Structure and Function of the Skin

Structure and Function of the Skin


The skin is a soft outer covering of the human body and is the largest organ of the body.


  • Sensation – it has a variety of nerve endings, which respond to temperature, pressure and pain.
  • Protection – it is a layer that protects the body from external pathogens.
  • Storage – lipids and water are stored in the skin.
  • Thermoregulation – heat can be loosed through dilation of blood vessels to the skin and secretion of sweat from sweat glands. Heat is preserved by constriction of blood vessels to keep the warm blood away from the skin.

Structure of the skin

Epidermis is the outermost layer, it is the protective barrier. There are no blood vessels in the epidermis, so its cells receive nutrients via diffusion from capillaries in dermis. It is stratified squamous epithelium containing basal and suprabasal keratinocytes.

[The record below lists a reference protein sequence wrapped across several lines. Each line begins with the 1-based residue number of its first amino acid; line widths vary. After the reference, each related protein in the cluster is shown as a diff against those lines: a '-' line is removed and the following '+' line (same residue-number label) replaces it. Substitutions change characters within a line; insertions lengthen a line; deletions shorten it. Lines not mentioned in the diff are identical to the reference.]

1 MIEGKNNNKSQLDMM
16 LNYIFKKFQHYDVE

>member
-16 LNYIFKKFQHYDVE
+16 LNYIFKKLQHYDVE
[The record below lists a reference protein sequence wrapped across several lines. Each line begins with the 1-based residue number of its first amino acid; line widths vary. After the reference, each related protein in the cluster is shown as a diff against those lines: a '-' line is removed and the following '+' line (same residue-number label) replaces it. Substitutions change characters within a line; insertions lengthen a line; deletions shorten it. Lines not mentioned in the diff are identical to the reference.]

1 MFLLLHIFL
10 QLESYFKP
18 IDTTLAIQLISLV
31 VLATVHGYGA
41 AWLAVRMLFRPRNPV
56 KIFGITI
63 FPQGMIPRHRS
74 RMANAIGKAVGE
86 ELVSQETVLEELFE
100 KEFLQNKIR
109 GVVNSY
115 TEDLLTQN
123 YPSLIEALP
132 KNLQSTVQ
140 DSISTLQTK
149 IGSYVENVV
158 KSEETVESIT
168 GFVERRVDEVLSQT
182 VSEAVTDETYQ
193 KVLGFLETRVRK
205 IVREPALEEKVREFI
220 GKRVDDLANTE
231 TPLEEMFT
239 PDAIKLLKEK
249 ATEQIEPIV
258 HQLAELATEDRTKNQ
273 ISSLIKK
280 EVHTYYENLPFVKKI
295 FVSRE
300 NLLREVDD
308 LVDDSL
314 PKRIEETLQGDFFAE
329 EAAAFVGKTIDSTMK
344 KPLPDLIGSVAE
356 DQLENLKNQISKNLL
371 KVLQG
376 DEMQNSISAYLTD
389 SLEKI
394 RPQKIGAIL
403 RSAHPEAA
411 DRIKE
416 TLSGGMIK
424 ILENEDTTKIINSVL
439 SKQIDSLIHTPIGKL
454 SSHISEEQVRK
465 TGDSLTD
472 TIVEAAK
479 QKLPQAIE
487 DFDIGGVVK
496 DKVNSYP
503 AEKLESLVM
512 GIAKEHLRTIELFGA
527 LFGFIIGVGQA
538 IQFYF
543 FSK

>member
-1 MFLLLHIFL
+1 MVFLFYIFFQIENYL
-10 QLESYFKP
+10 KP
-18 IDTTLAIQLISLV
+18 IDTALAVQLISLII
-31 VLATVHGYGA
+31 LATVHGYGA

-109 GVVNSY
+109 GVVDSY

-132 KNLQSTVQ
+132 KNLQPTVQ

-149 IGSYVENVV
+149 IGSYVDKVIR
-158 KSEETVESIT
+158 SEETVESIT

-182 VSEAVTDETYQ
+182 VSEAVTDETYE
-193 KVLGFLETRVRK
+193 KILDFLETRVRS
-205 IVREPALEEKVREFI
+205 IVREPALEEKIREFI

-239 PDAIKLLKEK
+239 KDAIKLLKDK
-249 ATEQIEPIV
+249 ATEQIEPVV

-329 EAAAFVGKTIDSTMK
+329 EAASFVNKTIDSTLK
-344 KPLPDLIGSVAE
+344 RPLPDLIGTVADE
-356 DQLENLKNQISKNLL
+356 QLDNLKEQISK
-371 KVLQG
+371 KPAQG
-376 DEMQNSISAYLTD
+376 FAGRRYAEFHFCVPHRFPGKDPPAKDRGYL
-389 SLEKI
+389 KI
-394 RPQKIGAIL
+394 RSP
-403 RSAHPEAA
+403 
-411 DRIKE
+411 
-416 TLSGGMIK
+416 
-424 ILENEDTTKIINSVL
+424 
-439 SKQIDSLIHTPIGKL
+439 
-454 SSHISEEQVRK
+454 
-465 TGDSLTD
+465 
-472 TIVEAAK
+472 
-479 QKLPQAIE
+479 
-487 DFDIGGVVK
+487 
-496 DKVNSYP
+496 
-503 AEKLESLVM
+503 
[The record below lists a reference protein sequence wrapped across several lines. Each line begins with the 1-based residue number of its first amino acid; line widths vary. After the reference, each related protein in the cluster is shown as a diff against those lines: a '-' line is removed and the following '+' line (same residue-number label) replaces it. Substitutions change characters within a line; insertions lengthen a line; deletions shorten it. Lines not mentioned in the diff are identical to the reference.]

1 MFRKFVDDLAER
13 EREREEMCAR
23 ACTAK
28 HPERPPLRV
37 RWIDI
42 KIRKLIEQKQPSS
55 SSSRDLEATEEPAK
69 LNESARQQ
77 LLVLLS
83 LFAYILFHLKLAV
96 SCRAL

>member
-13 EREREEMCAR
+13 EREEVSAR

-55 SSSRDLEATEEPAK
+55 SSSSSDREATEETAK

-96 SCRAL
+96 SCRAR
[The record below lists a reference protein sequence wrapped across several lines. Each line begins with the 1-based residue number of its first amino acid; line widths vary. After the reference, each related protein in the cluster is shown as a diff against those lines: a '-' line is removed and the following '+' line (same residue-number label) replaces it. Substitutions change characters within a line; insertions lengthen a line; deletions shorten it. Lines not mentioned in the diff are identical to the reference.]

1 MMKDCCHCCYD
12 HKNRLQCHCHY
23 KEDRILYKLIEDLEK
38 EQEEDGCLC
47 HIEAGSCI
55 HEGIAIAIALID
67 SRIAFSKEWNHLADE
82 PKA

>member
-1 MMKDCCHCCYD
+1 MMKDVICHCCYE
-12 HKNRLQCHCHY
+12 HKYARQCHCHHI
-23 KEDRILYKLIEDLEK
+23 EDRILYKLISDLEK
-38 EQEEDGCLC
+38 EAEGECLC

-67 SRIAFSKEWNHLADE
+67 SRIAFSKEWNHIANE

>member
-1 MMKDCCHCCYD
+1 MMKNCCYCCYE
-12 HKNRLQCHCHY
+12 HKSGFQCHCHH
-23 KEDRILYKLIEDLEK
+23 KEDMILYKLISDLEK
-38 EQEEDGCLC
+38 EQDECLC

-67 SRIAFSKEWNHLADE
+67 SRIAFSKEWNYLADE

Basement Membrane is the layer between Epidermis and Dermis. The basement membrane allows for transport of cells and molecules between the two layers.

Dermis is the layer that contains connective tissue and is elastic so cushions the body from stress. It contains several nerve endings that are responsible for providing sense of touch and heat. This layer contains hair follicles, sweat glands, sebaceous glands, apocrine glands and lymph and blood vessels.

Subcutaneous layer is not part of the skin, but it’s below the dermis. It attaches the skin to the underlying bone and muscle. It contains elastin and loose connective tissue. The cells in this layer are fibrocytes, macrophages and adipocytes. 50% of the body fat is stored in this layer.

Amir Cosmetics Founder, Adiato Baldé

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